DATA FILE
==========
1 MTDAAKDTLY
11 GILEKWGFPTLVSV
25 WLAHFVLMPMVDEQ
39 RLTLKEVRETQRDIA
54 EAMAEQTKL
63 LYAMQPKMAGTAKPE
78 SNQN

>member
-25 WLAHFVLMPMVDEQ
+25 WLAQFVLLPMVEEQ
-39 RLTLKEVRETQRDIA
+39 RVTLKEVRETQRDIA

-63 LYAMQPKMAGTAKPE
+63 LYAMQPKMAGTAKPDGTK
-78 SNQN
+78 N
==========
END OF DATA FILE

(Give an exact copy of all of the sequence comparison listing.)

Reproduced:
1 MTDAAKDTLY
11 GILEKWGFPTLVSV
25 WLAHFVLMPMVDEQ
39 RLTLKEVRETQRDIA
54 EAMAEQTKL
63 LYAMQPKMAGTAKPE
78 SNQN

>member
-25 WLAHFVLMPMVDEQ
+25 WLAQFVLLPMVEEQ
-39 RLTLKEVRETQRDIA
+39 RVTLKEVRETQRDIA

-63 LYAMQPKMAGTAKPE
+63 LYAMQPKMAGTAKPDGTK
-78 SNQN
+78 N